WHAT THE AG SHAKEUP MEANS
Acting Attorney General Matt Whitaker has no intention of recusing himself from overseeing the special counsel probe.
Acting Attorney General Matt Whitaker has no intention of recusing himself from overseeing the special counsel probe of Russian interference in the 2016 election, according to people close to him who added they do not believe he would approve any subpoena of President Donald Trump as part of that in- vestigation.
Since stepping into his new role on Wednesday, Whitaker has faced questions – principally from Democrats – about whether he should recuse from the Russia investigation, given that he has written opinion pieces in the past about the investigation, and is a friend and political ally of a witness.
On Thursday, two people close to Whitaker said he has no intention of taking himself off the Russia case.
Ethics officials at the Justice Department are likely to review his past work to see if he has any financial or personal conflicts. In many instances, that office does not require a Justice Department official to recuse, but suggests a course of action. In the past, senior Justice Department officials tend to follow such advice, but they are rarely required to do so, according to officials familiar with the process.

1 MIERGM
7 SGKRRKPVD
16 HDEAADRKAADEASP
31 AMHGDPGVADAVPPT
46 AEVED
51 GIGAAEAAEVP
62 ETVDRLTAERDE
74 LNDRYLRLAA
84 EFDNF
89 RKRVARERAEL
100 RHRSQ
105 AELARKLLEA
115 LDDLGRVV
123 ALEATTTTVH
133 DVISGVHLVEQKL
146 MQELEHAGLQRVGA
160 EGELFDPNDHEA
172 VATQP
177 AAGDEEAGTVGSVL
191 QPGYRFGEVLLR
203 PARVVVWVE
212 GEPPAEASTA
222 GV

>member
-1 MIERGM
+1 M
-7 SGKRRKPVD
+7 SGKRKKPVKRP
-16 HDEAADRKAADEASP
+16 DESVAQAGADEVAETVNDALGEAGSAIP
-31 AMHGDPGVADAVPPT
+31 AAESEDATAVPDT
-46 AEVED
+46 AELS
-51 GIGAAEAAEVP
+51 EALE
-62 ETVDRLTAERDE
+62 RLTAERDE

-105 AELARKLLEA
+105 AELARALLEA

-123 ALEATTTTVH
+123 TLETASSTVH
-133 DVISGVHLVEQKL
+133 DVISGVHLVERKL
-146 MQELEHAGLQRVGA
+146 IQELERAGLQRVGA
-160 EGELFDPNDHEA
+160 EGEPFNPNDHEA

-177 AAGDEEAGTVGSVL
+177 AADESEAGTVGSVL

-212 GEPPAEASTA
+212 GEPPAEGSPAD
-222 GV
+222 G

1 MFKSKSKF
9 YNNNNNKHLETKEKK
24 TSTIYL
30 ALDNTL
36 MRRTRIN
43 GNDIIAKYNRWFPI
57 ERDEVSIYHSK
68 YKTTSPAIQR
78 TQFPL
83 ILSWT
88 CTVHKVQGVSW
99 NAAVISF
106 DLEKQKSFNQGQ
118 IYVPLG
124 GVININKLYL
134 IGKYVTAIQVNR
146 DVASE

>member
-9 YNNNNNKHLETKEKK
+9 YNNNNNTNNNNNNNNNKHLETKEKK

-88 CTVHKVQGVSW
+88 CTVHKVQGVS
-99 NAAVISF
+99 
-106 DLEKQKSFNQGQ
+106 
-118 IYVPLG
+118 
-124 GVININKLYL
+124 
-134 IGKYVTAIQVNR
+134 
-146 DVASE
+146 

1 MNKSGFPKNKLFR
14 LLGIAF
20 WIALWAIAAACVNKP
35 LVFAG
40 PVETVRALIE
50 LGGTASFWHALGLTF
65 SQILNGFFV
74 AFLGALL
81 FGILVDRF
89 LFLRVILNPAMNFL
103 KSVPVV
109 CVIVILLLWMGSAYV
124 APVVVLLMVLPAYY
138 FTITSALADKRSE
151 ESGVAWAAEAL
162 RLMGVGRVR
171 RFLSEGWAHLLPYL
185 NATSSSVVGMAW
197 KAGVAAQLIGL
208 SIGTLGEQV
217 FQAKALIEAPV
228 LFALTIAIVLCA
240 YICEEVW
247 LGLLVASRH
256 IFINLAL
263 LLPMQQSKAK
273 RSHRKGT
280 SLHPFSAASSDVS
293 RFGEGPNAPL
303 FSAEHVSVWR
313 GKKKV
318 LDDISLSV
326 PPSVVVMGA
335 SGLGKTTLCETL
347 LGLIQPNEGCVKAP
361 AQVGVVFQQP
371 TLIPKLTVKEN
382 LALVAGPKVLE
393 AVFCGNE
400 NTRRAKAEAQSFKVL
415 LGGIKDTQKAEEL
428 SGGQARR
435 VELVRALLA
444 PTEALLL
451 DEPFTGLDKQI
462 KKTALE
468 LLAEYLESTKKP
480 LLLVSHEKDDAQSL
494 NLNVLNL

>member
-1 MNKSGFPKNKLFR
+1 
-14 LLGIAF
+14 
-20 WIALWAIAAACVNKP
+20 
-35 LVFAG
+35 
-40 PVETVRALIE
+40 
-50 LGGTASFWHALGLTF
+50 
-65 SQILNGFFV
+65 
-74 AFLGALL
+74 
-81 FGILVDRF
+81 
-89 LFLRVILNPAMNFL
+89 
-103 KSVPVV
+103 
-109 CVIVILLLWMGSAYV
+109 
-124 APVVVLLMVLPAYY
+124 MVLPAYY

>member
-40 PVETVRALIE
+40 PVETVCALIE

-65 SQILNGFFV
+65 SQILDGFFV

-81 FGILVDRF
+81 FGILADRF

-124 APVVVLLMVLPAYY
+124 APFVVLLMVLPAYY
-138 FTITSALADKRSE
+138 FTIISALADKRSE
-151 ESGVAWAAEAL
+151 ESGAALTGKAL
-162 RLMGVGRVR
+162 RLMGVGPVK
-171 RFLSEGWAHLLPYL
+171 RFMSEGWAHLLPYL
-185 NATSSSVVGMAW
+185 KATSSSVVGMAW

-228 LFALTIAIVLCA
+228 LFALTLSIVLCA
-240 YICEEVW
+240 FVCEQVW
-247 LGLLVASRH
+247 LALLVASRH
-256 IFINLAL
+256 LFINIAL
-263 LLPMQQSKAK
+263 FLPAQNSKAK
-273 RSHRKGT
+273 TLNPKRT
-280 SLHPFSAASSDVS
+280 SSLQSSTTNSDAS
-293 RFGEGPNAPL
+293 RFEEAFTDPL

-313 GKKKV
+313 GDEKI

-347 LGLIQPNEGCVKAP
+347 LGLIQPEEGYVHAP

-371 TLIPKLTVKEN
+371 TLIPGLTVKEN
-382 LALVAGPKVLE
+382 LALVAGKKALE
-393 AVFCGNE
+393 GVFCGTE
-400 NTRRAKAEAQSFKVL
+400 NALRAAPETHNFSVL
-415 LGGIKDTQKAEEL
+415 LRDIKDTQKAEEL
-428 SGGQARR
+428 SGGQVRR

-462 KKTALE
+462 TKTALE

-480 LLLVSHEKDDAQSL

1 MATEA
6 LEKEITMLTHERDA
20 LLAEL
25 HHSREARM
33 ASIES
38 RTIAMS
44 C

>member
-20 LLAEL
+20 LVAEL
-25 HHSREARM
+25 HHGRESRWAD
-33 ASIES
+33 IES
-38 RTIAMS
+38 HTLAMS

A Justice Department spokeswoman declined to comment. Officials there have said Whitaker will follow the regular procedure in handling any ethics issues that arise.
In 2014, Whitaker chaired the campaign of Sam Clovis, a Republican candidate for Iowa state treasurer. Clovis went on to work as a Trump campaign adviser and has become a witness in the investigation.
Matt Whitaker, the new acting US attorney general replacing Jeff Sessions, has written opinion pieces about the special counsel’s Russia investigation.